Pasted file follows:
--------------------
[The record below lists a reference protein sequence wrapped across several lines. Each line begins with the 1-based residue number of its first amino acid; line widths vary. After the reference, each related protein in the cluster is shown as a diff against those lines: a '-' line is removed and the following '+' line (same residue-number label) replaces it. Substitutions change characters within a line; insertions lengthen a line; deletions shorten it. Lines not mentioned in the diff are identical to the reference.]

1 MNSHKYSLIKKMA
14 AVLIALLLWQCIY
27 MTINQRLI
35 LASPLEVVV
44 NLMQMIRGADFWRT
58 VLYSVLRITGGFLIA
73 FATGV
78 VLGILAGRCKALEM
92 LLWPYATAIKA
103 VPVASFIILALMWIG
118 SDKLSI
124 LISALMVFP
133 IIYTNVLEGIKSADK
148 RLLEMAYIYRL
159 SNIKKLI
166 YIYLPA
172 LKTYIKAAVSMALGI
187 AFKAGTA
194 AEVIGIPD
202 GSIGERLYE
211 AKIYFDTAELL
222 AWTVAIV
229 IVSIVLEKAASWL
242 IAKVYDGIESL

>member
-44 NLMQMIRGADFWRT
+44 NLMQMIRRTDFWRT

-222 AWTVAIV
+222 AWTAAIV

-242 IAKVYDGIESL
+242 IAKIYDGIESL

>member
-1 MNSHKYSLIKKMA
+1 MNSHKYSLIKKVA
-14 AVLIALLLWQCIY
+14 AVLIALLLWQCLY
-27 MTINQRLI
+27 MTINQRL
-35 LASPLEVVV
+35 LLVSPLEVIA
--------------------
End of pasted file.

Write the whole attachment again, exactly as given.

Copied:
[The record below lists a reference protein sequence wrapped across several lines. Each line begins with the 1-based residue number of its first amino acid; line widths vary. After the reference, each related protein in the cluster is shown as a diff against those lines: a '-' line is removed and the following '+' line (same residue-number label) replaces it. Substitutions change characters within a line; insertions lengthen a line; deletions shorten it. Lines not mentioned in the diff are identical to the reference.]

1 MNSHKYSLIKKMA
14 AVLIALLLWQCIY
27 MTINQRLI
35 LASPLEVVV
44 NLMQMIRGADFWRT
58 VLYSVLRITGGFLIA
73 FATGV
78 VLGILAGRCKALEM
92 LLWPYATAIKA
103 VPVASFIILALMWIG
118 SDKLSI
124 LISALMVFP
133 IIYTNVLEGIKSADK
148 RLLEMAYIYRL
159 SNIKKLI
166 YIYLPA
172 LKTYIKAAVSMALGI
187 AFKAGTA
194 AEVIGIPD
202 GSIGERLYE
211 AKIYFDTAELL
222 AWTVAIV
229 IVSIVLEKAASWL
242 IAKVYDGIESL

>member
-44 NLMQMIRGADFWRT
+44 NLMQMIRRTDFWRT

-222 AWTVAIV
+222 AWTAAIV

-242 IAKVYDGIESL
+242 IAKIYDGIESL

>member
-1 MNSHKYSLIKKMA
+1 MNSHKYSLIKKVA
-14 AVLIALLLWQCIY
+14 AVLIALLLWQCLY
-27 MTINQRLI
+27 MTINQRL
-35 LASPLEVVV
+35 LLVSPLEVIA